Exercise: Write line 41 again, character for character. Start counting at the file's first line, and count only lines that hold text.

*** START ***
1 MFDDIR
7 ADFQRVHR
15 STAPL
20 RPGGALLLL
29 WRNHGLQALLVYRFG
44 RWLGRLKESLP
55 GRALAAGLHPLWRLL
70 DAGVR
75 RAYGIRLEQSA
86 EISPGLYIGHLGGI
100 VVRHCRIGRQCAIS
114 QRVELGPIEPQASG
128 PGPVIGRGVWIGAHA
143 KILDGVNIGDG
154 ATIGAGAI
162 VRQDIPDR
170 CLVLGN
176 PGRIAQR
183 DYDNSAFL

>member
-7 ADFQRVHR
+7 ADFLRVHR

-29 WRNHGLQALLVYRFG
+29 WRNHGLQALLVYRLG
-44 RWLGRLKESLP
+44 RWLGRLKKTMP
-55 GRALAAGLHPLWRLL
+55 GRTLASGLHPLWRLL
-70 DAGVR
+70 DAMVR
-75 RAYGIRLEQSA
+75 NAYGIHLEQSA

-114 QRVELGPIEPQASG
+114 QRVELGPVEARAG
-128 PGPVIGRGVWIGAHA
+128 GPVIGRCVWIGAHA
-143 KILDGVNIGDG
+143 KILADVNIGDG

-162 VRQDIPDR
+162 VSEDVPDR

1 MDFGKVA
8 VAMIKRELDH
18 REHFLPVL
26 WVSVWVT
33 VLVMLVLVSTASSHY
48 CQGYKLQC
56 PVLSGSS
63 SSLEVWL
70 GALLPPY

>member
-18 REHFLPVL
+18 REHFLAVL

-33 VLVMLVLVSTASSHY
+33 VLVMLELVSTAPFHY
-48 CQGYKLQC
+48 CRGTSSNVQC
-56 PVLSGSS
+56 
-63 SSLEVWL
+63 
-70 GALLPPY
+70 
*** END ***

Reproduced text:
1 MDFGKVA